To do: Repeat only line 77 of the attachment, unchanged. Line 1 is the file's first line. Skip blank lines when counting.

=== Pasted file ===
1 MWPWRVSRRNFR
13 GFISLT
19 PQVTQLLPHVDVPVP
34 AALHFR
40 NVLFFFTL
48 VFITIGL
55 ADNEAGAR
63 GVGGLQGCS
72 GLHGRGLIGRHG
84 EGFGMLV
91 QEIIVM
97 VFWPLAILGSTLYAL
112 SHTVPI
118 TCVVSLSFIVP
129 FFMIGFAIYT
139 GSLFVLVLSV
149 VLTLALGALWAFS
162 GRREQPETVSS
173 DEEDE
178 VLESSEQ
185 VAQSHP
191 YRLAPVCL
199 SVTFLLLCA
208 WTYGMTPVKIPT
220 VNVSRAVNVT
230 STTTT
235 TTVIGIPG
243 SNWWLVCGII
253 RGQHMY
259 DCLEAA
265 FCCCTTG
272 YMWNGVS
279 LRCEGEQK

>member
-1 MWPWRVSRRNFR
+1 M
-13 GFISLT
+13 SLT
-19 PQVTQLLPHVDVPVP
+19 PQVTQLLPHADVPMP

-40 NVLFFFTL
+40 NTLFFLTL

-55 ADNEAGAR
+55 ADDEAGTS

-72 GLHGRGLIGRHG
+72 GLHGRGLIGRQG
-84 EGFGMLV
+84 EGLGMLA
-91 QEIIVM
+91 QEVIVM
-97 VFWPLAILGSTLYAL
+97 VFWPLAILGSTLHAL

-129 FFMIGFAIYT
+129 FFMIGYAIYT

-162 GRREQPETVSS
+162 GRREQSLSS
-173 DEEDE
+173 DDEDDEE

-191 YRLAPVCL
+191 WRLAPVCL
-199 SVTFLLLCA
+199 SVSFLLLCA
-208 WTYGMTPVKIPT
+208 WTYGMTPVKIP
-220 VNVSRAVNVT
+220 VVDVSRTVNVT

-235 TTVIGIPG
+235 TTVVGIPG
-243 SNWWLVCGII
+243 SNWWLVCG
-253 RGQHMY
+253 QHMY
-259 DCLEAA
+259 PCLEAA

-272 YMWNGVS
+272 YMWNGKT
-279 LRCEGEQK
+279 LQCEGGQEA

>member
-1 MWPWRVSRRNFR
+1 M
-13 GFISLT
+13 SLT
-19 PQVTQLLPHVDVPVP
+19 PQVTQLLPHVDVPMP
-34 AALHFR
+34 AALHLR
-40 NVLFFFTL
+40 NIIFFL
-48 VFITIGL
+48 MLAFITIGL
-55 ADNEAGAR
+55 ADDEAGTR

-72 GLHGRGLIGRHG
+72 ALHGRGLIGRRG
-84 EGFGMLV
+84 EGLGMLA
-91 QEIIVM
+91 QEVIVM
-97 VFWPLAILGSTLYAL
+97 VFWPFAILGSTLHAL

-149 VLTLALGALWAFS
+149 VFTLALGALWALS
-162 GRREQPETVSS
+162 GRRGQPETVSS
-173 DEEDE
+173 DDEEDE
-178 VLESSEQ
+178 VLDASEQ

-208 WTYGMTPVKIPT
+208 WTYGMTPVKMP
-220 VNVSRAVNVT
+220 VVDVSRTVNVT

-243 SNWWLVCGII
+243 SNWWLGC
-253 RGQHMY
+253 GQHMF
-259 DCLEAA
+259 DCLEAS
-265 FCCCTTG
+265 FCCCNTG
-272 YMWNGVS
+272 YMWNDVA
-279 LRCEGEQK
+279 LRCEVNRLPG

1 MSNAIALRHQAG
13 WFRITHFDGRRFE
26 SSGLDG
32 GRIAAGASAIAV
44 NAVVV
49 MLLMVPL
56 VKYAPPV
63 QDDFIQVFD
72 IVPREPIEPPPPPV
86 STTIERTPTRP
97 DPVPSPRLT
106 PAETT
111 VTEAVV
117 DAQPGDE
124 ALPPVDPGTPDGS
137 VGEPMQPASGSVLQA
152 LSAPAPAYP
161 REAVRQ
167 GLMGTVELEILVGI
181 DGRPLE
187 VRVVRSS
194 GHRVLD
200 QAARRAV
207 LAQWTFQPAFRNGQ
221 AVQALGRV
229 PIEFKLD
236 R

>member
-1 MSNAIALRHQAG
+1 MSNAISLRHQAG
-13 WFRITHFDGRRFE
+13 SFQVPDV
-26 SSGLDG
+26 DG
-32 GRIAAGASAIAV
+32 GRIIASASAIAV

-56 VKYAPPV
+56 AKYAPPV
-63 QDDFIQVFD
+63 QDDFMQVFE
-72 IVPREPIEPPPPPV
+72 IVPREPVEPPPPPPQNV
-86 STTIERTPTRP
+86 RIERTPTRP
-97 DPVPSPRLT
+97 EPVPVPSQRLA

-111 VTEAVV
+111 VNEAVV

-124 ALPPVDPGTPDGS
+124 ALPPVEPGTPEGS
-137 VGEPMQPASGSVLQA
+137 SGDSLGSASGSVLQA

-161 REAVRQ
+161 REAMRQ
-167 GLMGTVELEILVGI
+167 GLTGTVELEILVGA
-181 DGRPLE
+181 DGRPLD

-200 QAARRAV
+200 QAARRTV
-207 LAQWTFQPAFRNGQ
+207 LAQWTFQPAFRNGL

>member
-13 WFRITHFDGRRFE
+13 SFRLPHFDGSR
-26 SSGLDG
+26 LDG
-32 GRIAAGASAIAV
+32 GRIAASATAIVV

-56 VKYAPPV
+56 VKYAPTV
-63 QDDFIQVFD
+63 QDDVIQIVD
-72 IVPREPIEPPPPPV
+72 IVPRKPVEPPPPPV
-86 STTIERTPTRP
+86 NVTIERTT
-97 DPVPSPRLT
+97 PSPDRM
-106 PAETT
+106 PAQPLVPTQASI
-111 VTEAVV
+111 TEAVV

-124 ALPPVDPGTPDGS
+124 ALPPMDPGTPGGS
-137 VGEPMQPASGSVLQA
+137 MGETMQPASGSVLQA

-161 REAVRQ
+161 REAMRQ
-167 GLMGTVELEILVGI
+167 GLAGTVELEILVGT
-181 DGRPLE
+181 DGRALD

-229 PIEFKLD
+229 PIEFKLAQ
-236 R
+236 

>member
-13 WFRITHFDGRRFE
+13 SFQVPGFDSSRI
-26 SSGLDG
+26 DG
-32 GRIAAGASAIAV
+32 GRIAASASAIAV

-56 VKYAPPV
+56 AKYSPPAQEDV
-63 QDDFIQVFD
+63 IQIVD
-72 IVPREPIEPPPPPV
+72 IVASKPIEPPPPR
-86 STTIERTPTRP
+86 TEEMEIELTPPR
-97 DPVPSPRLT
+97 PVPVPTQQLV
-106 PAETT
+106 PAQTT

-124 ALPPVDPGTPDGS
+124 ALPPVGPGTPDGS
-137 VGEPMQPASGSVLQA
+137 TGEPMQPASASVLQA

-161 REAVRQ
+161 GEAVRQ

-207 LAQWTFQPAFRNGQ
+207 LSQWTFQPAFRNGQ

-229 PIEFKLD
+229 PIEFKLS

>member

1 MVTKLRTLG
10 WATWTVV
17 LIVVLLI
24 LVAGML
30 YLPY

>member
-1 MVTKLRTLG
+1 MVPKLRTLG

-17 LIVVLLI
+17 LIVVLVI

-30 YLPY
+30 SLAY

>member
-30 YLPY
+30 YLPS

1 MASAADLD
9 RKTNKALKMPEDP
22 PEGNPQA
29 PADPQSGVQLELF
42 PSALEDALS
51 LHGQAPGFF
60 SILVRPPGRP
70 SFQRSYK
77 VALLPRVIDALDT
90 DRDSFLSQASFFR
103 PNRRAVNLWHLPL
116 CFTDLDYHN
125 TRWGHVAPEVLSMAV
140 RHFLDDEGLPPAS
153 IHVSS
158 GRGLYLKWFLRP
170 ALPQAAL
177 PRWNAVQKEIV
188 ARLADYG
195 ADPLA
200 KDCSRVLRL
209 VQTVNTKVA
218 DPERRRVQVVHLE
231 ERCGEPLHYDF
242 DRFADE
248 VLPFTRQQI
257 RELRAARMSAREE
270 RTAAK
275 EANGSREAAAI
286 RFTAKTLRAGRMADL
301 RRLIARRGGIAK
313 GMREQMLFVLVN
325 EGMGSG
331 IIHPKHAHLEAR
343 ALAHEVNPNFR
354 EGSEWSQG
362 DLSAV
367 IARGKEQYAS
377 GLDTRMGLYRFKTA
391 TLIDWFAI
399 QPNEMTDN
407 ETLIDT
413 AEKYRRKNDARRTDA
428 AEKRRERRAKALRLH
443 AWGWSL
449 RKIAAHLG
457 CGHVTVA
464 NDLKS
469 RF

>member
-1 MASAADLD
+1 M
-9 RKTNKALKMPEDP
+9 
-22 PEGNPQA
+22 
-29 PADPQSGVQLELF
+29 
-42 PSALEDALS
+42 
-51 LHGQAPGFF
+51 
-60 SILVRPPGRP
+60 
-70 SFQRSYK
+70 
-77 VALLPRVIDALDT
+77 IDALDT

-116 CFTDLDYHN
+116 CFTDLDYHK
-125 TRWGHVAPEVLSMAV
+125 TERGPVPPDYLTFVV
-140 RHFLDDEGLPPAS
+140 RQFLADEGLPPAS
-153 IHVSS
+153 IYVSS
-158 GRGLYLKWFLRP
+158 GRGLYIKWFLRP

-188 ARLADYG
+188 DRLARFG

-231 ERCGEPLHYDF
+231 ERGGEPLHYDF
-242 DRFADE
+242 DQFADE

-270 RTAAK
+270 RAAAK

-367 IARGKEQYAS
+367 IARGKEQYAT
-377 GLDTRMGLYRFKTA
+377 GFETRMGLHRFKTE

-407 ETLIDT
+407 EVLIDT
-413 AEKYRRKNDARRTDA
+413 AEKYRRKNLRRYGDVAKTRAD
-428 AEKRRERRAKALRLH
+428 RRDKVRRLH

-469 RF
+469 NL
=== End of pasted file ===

-279 LRCEGEQK